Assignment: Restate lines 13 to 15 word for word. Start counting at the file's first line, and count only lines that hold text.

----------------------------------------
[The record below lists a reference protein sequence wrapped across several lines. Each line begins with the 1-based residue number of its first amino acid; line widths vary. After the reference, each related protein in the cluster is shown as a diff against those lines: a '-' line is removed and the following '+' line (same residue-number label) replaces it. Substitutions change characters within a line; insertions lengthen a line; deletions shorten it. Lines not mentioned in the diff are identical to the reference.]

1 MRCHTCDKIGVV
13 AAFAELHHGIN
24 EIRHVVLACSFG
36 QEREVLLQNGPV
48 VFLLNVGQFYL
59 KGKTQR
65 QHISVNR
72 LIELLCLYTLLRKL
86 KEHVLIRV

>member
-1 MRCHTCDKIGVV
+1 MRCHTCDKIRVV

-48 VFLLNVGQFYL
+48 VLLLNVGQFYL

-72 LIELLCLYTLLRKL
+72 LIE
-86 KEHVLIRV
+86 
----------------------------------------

+1 MRCHTCDKIRVV

-48 VFLLNVGQFYL
+48 VLLLNVGQFYL